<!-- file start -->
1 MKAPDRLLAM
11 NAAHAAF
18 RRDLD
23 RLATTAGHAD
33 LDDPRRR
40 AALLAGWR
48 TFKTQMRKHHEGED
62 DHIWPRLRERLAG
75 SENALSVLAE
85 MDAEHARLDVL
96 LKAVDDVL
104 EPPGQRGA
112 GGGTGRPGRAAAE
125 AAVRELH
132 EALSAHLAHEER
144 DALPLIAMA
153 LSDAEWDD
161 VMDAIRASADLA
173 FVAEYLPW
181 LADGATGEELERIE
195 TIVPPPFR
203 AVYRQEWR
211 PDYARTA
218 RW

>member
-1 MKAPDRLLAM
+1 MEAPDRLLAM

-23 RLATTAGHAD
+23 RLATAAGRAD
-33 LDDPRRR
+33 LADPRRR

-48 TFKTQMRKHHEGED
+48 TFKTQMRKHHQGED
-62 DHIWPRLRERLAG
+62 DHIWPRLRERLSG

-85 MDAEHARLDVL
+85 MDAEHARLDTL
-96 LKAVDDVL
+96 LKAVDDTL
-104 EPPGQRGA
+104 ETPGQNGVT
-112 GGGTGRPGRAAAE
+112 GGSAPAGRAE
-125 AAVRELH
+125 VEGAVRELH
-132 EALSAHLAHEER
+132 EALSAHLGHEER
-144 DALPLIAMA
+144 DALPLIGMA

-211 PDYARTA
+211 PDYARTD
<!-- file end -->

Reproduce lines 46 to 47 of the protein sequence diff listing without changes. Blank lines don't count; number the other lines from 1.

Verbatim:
-132 EALSAHLAHEER
+132 EALSAHLGHEER